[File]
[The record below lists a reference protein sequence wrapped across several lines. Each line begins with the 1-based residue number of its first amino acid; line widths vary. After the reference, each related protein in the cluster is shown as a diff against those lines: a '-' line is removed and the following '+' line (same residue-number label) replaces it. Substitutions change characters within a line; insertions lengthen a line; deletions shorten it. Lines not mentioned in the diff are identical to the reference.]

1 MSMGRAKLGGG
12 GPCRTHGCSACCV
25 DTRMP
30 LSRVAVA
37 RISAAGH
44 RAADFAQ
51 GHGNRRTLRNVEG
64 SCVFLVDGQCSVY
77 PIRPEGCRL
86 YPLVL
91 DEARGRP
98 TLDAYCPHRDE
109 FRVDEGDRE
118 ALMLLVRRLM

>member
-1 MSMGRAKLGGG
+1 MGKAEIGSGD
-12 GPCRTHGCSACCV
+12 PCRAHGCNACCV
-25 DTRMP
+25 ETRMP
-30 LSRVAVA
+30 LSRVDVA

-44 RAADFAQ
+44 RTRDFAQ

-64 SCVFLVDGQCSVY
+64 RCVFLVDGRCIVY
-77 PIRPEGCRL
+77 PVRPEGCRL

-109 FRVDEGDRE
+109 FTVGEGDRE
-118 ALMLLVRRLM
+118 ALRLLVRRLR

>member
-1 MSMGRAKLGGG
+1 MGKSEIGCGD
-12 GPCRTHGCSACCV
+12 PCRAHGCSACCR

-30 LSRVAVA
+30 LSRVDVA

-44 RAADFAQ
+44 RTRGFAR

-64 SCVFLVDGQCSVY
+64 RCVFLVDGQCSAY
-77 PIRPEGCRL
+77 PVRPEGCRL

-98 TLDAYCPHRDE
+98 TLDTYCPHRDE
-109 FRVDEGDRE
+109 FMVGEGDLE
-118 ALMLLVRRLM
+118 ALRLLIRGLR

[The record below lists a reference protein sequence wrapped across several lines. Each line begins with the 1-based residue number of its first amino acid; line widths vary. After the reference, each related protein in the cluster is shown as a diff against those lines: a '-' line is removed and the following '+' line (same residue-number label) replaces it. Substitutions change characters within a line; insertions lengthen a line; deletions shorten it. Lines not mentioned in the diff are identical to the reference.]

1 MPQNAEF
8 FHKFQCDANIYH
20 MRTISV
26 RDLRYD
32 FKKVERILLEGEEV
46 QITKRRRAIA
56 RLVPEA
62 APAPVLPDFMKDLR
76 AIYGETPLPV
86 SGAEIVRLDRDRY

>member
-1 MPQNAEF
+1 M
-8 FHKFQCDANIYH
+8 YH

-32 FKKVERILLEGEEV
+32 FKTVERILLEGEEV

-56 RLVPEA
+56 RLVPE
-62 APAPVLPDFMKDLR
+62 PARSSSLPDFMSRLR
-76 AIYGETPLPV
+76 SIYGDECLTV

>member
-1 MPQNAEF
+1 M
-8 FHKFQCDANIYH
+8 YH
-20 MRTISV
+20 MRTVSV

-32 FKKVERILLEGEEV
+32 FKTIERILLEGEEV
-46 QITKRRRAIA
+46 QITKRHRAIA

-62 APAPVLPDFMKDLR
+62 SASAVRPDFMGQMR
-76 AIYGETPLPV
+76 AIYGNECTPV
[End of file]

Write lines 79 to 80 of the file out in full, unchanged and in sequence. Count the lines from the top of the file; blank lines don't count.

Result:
-1 MPQNAEF
+1 M